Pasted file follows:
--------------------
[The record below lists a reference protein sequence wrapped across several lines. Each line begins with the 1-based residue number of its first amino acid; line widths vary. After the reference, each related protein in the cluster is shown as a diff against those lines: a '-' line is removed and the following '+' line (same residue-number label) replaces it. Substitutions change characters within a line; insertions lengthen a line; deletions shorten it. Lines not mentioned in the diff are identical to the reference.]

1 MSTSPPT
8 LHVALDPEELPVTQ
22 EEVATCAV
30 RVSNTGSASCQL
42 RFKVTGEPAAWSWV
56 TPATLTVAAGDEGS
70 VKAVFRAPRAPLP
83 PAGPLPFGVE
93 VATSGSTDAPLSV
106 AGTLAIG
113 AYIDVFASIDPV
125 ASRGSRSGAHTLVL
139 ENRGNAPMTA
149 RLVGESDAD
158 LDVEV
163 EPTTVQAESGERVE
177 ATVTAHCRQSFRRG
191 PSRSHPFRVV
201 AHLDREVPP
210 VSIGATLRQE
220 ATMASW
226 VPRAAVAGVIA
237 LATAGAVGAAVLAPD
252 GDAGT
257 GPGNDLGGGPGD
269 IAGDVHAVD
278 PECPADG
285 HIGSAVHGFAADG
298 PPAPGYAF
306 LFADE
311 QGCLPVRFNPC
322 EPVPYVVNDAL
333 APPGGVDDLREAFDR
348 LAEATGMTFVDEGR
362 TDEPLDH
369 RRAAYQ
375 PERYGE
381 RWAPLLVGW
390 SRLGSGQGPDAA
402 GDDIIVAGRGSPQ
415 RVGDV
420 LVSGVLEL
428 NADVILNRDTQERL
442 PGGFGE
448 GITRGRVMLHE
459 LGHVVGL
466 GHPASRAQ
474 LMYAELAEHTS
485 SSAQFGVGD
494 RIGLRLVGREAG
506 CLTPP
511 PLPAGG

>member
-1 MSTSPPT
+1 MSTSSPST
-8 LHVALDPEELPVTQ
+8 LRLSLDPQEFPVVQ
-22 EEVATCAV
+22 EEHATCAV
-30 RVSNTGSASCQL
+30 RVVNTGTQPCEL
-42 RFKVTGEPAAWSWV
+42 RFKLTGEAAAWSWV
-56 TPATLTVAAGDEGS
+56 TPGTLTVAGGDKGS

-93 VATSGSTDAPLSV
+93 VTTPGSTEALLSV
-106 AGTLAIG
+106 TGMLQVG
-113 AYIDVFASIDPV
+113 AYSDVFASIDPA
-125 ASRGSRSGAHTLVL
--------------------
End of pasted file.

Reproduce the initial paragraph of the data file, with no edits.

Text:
[The record below lists a reference protein sequence wrapped across several lines. Each line begins with the 1-based residue number of its first amino acid; line widths vary. After the reference, each related protein in the cluster is shown as a diff against those lines: a '-' line is removed and the following '+' line (same residue-number label) replaces it. Substitutions change characters within a line; insertions lengthen a line; deletions shorten it. Lines not mentioned in the diff are identical to the reference.]